The guinea pig as a model for genital chlamydial pathogenesis and vaccine development

dc.contributor.advisorArulanandam, Bernard P.
dc.contributor.authorWali, Shradha
dc.contributor.committeeMemberGuentzel, M. Neal
dc.contributor.committeeMemberChambers, James P.
dc.descriptionThis item is available only to currently enrolled UTSA students, faculty or staff. To download, navigate to Log In in the top right-hand corner of this screen, then select Log in with my UTSA ID.
dc.description.abstractGenital Chlamydia trachomatis infections in humans can lead to severe tubal damage such as pelvic inflammatory disorder and infertility, if left untreated. Taking into consideration of the complications associated with C. trachomatis infection in women, it appears guinea pig model may more closely resemble human disease. We have established the Guinea Pig model with C. caviae and C. trachomatis D genital infections in our laboratory, where we have characterized the primary infection in the genital tract of Guinea Pigs. In this study, we evaluated host immune responses following genital guinea pig inclusion conjunctivitis (GPIC) agent (Chlamydia caviae) infection in intranasally C. caviae vaccinated guinea pigs. C. caviae -vaccinated guinea pigs resolved the genital tract infection as early as day 3 with reduced pathology, whereas mock-vaccinated animals shed C. caviae up to day 18 post-challenge with a greater degree of upper genital pathology at 80 days post-challenge. C. caviae -vaccinated animals displayed elevated levels of antigen specific IgG, IgG1 and IgG2 responses, able to neutralize GPIC in vitro. Using a guinea pig specific transcriptome RT-PCR array, we observed co-regulation of innate, Th2-humoral, and Th1-cellular/inflammatory immune genes following infection. The expression of these Th-1 and Th-2 associated genes was found to be higher in EB-vaccinated, compared to mock-vaccinated, animals at day 3 post challenge and correlated with early clearance of bacterial shedding. These findings were validated using single target qRT-PCRs, and provide evidence for guinea pig specific B and T cell related genes being activated at local sites of infection. This report adds to previous findings on the usefulness of this animal model to study chlamydial pathogenesis and test putative vaccine candidates against genital infection.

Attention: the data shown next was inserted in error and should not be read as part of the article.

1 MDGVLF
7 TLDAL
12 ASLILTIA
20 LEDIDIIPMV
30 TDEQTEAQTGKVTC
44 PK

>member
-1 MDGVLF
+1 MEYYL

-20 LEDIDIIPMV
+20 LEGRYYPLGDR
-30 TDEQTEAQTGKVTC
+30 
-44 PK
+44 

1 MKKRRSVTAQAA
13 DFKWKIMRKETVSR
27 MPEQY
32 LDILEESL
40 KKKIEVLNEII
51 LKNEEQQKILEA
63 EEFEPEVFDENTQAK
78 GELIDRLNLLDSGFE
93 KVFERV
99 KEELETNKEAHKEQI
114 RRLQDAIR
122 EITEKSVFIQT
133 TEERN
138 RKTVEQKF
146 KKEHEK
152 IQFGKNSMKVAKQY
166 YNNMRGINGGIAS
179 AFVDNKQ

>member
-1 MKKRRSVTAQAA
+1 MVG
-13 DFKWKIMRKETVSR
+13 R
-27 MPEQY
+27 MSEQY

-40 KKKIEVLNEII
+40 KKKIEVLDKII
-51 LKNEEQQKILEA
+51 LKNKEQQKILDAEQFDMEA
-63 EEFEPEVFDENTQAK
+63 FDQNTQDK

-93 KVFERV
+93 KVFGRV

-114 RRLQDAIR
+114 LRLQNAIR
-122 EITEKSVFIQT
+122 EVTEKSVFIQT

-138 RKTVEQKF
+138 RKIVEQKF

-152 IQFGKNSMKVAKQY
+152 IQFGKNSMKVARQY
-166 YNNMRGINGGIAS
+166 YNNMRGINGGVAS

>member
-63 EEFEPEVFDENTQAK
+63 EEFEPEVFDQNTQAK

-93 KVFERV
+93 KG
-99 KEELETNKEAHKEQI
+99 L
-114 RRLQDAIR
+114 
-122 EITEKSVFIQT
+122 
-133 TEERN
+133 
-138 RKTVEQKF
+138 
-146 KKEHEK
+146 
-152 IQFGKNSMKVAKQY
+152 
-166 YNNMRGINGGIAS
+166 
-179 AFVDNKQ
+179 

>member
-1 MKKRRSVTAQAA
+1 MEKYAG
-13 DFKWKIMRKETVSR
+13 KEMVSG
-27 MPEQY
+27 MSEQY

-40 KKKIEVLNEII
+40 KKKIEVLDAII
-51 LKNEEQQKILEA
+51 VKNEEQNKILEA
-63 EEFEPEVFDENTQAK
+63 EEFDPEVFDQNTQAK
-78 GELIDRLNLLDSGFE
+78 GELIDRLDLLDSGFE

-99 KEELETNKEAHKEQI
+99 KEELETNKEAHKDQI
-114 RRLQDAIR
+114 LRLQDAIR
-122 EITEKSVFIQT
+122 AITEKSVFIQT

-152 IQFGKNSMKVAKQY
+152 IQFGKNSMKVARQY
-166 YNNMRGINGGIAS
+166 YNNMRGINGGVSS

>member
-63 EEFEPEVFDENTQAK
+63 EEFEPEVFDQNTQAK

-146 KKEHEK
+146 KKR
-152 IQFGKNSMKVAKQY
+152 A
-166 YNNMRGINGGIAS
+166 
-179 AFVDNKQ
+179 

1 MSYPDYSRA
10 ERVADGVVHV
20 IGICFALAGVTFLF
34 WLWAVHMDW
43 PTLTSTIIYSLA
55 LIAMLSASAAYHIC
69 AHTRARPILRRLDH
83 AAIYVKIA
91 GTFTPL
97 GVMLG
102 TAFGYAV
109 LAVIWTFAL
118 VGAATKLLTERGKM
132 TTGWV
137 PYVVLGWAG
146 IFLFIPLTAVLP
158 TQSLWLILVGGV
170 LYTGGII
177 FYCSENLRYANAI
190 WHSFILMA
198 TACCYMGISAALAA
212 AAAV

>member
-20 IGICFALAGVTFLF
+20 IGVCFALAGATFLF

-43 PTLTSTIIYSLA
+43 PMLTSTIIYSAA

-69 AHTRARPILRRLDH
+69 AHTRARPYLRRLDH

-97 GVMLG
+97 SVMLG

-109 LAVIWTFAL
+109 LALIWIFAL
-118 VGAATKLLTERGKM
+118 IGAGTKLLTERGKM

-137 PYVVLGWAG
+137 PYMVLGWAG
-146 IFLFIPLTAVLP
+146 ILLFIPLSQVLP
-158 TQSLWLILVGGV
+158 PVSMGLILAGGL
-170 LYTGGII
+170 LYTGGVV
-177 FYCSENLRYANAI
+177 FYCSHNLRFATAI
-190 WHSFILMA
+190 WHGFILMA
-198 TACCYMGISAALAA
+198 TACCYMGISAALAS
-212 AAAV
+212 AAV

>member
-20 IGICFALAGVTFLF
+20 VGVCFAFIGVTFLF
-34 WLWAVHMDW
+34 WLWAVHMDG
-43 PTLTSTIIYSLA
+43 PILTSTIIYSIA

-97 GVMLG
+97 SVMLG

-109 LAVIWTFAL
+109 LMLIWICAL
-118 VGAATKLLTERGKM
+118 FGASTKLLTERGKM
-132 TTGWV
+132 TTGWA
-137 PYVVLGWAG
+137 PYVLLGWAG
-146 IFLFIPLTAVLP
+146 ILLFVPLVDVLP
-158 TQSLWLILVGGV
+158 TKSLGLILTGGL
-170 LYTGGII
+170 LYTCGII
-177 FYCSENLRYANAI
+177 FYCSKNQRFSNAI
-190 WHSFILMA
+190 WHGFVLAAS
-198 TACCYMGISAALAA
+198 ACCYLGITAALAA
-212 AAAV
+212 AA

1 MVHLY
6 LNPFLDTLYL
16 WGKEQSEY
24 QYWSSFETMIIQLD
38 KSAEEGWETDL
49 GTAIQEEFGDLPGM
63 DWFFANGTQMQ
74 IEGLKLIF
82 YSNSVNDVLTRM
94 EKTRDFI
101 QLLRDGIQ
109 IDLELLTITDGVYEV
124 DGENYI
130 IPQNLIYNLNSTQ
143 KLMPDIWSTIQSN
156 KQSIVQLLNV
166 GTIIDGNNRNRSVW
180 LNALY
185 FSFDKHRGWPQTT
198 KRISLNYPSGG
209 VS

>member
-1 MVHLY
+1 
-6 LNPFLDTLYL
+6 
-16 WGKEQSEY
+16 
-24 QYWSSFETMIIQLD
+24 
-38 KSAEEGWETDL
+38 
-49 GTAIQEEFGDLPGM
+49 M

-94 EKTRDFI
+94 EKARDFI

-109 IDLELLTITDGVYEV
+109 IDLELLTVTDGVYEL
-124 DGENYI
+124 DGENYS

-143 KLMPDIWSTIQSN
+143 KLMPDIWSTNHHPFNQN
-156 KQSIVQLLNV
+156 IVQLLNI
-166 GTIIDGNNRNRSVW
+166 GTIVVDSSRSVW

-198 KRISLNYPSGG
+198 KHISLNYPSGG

dc.description.departmentIntegrative Biology
dc.format.extent31 pages
dc.subjectGuinea pig
dc.subject.lcshChlamydia trachomatis -- Pathogenesis
dc.subject.lcshGuinea pigs as laboratory animals
dc.titleThe guinea pig as a model for genital chlamydial pathogenesis and vaccine development
dcterms.accessRightspq_closed Biology of Texas at San Antonio of Science


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